2

Source: p 104, 1 Peter 2:9a, Commentary on Peter and Jude, by Martin Luther (first published in 1523)

Therefore I would be glad to find this word priests becoming as common as it is for us to be called Christians. For it is all one thing—priest, baptized, Christian. As little as I would suffer that those who are anointed and shorn should be called Christians and the baptized, [1.] so little would I endure that they only should be regarded as priests. Yet they have arrogated the name entirely to themselves. So too they have named the church which the pope and his cardinals rule. But Scripture refutes this. Therefore mark well, that you may know how to establish the distinction as to how God names us priests, and how men call themselves such. For we must yet again state this word priest [2.] should become as common as the word Christian. For to be a Priest belongs not to an office that is external, it is only such an office that is administered before God.

I think that the archaic definition 2 of suffer applies here. Then does [1.] mean that although Martin Luther only tolerates little of 'those ... called Christians and the baptized', he would tolerate even less that such people be regarded as priests ?

I question my guess for [1.] because the modal verb should in [2.] implies the opposite: these sham priests should become Christians? What did I misinterpret?

1

As little as I would suffer that those who are anointed and shorn should be called Christians and the baptized, [1.] so little would I endure that they only should be regarded as priests.

It would be absurd then persons who have been only anointed and shorn are called "Christrians and the baptized". Luther would not tolerate (suffer) this absurd, purely theoretical practice of calling some folks "Christians and the baptized" while they have only been anointed and shorn. They were anointed and shorn: so what? They still could be non-Christians. Because these procedures (anointment, shearing of hair) don't make a person a Christian, don't make him baptized.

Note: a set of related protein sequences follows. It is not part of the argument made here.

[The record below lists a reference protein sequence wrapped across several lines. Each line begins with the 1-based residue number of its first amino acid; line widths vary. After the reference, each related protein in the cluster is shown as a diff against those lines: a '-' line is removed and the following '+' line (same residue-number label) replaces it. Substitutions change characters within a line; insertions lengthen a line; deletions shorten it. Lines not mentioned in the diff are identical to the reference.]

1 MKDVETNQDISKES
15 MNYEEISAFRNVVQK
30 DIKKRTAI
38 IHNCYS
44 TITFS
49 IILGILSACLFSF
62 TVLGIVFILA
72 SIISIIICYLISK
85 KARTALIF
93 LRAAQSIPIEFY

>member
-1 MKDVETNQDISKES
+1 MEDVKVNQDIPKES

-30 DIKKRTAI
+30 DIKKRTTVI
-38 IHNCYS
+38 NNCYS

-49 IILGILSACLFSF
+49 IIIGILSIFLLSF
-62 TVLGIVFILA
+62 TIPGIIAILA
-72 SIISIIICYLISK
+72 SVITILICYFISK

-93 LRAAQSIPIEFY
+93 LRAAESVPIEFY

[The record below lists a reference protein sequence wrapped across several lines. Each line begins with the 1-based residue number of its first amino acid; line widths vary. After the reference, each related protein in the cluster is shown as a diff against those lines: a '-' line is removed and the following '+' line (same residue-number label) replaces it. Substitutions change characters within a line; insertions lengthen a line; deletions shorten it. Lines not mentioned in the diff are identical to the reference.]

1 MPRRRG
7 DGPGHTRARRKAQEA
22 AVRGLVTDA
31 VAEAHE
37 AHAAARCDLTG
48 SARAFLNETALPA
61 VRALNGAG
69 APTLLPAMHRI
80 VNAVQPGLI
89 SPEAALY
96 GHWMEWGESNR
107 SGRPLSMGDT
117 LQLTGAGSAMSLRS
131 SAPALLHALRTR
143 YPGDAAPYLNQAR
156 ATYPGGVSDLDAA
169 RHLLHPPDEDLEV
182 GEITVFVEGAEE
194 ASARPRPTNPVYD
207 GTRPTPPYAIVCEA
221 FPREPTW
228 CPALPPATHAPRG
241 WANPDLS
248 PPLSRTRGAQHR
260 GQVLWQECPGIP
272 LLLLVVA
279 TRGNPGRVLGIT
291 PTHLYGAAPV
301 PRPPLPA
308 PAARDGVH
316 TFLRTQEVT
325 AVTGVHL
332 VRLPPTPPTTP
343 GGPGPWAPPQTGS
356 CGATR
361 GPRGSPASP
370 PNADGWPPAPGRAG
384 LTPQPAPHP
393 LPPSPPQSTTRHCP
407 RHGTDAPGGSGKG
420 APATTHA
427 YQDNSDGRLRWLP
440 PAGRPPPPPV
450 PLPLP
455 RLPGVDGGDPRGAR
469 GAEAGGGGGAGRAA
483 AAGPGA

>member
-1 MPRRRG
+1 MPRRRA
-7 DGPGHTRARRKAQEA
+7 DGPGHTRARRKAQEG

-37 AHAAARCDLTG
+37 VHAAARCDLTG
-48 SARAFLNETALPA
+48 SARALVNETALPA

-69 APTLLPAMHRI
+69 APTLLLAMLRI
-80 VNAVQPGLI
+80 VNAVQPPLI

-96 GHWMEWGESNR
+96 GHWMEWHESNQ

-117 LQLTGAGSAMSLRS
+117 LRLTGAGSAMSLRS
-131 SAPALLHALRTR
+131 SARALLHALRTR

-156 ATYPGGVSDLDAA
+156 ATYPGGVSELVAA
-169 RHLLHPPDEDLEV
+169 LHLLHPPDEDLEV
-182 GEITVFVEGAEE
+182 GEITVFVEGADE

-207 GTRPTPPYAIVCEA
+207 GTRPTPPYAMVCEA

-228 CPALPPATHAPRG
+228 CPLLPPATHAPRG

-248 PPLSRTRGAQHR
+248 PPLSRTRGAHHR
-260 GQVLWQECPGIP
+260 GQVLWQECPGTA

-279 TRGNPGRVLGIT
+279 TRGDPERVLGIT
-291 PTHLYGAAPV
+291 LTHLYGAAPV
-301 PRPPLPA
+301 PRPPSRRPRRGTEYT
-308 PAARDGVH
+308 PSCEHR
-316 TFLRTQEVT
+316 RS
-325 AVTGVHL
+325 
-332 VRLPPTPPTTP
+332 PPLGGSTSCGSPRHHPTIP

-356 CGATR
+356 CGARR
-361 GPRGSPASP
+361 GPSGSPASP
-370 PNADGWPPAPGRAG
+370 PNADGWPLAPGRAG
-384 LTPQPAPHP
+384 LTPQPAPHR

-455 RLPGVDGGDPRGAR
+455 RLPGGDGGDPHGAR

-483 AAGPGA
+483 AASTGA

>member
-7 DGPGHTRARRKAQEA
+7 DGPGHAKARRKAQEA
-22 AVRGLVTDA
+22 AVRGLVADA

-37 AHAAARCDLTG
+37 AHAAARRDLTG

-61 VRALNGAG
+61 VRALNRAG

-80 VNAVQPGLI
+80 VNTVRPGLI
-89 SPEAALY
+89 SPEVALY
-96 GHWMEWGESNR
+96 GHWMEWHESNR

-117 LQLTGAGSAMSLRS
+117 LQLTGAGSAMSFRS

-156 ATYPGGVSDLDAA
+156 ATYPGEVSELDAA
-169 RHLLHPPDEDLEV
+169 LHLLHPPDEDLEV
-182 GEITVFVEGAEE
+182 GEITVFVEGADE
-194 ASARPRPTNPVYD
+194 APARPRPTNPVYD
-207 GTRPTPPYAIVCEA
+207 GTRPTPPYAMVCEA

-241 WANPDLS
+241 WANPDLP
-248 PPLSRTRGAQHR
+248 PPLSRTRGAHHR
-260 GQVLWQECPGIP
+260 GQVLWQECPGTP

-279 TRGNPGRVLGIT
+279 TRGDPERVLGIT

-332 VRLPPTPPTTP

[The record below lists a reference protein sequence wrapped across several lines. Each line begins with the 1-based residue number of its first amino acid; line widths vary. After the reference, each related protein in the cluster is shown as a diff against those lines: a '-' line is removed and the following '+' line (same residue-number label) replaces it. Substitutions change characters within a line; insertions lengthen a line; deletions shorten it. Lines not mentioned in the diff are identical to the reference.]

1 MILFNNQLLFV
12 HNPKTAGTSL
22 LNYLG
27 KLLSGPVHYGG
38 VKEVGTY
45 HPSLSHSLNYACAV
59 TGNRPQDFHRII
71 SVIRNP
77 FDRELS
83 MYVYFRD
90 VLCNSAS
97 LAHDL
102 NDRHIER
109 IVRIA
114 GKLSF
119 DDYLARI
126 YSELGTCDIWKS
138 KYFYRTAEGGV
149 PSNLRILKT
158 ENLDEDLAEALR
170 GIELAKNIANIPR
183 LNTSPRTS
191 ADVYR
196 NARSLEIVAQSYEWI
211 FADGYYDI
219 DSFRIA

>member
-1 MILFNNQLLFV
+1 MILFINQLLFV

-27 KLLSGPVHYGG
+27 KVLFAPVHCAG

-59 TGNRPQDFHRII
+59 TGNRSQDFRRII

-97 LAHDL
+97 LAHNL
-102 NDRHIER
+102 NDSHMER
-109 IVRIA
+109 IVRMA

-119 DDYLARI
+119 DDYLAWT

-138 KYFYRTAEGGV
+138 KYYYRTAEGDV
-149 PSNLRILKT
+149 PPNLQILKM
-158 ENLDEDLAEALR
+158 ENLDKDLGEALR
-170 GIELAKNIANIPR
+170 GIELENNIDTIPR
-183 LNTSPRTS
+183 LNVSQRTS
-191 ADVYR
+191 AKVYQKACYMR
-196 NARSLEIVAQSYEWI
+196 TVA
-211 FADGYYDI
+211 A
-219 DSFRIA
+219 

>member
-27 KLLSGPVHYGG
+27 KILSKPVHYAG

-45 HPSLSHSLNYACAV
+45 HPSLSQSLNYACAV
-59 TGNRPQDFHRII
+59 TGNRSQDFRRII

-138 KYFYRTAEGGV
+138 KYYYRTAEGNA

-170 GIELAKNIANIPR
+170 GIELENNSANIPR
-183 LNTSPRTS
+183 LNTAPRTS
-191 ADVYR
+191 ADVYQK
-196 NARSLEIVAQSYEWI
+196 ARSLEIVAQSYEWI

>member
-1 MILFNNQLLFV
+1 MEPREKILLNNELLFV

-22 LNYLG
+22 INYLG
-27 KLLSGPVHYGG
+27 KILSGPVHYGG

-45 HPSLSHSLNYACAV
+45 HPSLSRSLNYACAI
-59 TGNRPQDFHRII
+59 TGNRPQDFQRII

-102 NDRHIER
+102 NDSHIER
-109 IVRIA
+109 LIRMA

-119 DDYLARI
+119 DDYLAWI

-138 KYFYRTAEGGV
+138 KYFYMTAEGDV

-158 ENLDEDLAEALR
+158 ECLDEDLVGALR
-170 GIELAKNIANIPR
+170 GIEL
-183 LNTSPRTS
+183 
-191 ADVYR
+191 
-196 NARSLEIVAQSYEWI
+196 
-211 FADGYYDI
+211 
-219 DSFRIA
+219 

In the second half of the sentence, Luther gives a real-life example. Only those who are anointed and shorn are regarded as priests by the Catholic Church. But since these procedures fail even in making a person a Christian and a baptized one, they surely fail to make him a priest. So Luther says he opposes this practice with equal force, views it similar to the absurd practice described in the first half of the sentence.

In Luther's view, "we are all priests before God if we are Christians" (from the paragraph just above the quoted one). So what's important is whether the person is a Christian. Procedures followed by the Catholic Church, such as anointment and shearing of hair, fail to make a non-Christian person a Christian, even less so a priest.

For we must yet again state this word priest should become as common as the word Christian.

Since all Christians, according to Luther, are priests before God, so the word "priest" should become as common as the word Christian.

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    He is, of course, questioning wherher the Catholic Church had the actual authority to make someone a priest, suggesting that they had only an empty ritual. That is still a question of some controversy. Whether you can make yourself a priest (or a pastor, or a minister) is another question. – Brian Hitchcock Jan 10 '15 at 7:02
  • @BrianHitchcock - thanks for the comment! Is my interpretation of the last sentence is wrong, and Luther believed there should be some procedure for ordaining one a priest? – CowperKettle Jan 10 '15 at 8:41
  • I'm not a good enough religious scholar to tackle that. Probably a question for the Religion stackexchange. But the Lutherans currently do have a formal procedure for becoming a minister; I once knew a woman who studied and then passed some sort of qualification to become one. See also en.m.wikipedia.org/wiki/Ordination – Brian Hitchcock Jan 11 '15 at 2:25
  • Also, for a discussion of Luther's (early) views on priesthood and ordination, I found this article helpful (although it is 17 pages.) – Brian Hitchcock Jan 11 '15 at 3:50

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